long-distance running event with an official distance of 42,195 km
Travel topics > Activities > Sports > Running > Marathon race

The Marathon is a classical running distance, roughly 40 kilometres long: in most cases 42,195 metres (26 miles, 385 yards) - the awkward distance was fixed for the first time for the 1908 Olympic games in London - as legend has it to ensure a final stretch in front of the Royal Box as well as a starting point at Windsor Castle.

The name commemorates the battle of Marathon in 490 BC; the Athenians and some allies soundly defeated a Persian invasion force who had just come off ships near the small town of Marathon. According to legend, an army messenger ran non-stop to Athens with the happy news and dropped dead immediately after delivering it; this may not be true since the ancient Greeks had horses and, if it is true, he may have taken a shorter but hillier alternate route. However, the length of the race is based on his most likely route.

More than 500 marathon races are held annually, most of them as road races, though the distance can also be pursued cross-country.

There are also a number of ultramarathon races which cover even longer distances. Perhaps the most challenging footrace of all is the Marathon des Sables [formerly dead link], 251 km (156 miles) across part of the Sahara Desert in Morocco.

Places for public marathon racesEdit

Many cities host large and prestigious marathons, each attracting top marathoners and huge crowds of non-professional runners.

There is an every-two-years championship series called the World Marathon Majors which includes an IAAF marathon every two years, the Olympic marathon every four, and six annual city marathons:

  • Berlin - The Berlin Marathon has been held every year since 1974 and attracts nearly 40,000 runners. It has hosted six men's world records and three women's world records on its mostly-flat course. Races are typically run in the fall.
  • Boston - The Boston Marathon has been run every year since 1897 on Patriots' Day, the third Sunday in April.
  • Chicago
  • London
  • New York City
  • Tokyo

Other cities with large marathons include:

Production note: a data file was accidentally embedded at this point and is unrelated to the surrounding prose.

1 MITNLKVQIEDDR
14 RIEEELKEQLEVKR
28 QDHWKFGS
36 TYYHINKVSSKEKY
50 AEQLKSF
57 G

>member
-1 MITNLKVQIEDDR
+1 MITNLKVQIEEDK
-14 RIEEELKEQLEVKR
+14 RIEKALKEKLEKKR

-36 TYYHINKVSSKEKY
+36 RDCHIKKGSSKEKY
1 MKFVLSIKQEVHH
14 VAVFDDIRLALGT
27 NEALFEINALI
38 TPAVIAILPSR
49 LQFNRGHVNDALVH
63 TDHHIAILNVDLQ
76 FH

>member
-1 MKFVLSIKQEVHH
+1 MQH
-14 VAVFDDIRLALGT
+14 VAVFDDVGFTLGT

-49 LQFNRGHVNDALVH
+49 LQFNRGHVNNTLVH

• Dubai
  • Istanbul — home of the only marathon in the world that the runners swelter on two continents. Many Istanbul dwellers take the opportunity to walk over the Bosphorus Bridge that gets temporarily closed to vehicular traffic during the marathon (no pedestrians are allowed on the bridge at other times)
  • Rotterdam

Most of the organizers of marathons belong to the Association of International Marathons and Distance Races (AIMS). Their site has a directory listing an enormous number of races worldwide.


Many people travel for marathons, so lodging selection is important. For major marathons the influx of visitors can overwhelm local lodging options, so plan to book well in advance. Marathons will typically involve shutting down the roads along the course, so transportation to the starting line on race day can be tricky - if you can book a hotel that is close to public transit or near the starting line your marathon experience is likely to be much less stressful.

Particularly if you aren't an experienced marathoner, expect to feel pretty brutalized after completing the course. Most people won't want to spend hours driving or on a plane immediately after putting their body through twenty-six miles of punishment, so booking a hotel for multiple nights - at least the night before and the night after the marathon - is a plan that you are unlikely to regret.

Stay healthyEdit

According to legend, the first marathon runner dropped dead just after finishing the run. That story may not be accurate, but certainly a marathon puts considerable strain on the body. No-one should attempt the race, or even serious training for it, without first talking to their doctor.

There are two water-related dangers; dehydration is uncomfortable, debilitating and dangerous, quite definitely not good for you. On the other hand excessive consumption of fluids can lead to hyponatremia, a reduction of sodium levels in the blood that is sometimes fatal for long-distance runners. Wikipedia has some good general advice on the topic, but you need precise advice tailored to your body; consult a doctor with expertise in sports medicine.

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